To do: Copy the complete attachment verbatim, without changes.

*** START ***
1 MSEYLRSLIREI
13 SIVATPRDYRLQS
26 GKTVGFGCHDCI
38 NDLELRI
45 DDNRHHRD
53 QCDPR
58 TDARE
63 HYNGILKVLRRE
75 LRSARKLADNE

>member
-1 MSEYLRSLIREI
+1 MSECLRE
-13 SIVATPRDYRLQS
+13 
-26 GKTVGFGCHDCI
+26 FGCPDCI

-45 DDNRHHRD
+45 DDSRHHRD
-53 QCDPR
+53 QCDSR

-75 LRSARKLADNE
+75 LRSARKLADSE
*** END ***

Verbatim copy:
1 MSEYLRSLIREI
13 SIVATPRDYRLQS
26 GKTVGFGCHDCI
38 NDLELRI
45 DDNRHHRD
53 QCDPR
58 TDARE
63 HYNGILKVLRRE
75 LRSARKLADNE

>member
-1 MSEYLRSLIREI
+1 MSECLRE
-13 SIVATPRDYRLQS
+13 
-26 GKTVGFGCHDCI
+26 FGCPDCI

-45 DDNRHHRD
+45 DDSRHHRD
-53 QCDPR
+53 QCDSR

-75 LRSARKLADNE
+75 LRSARKLADSE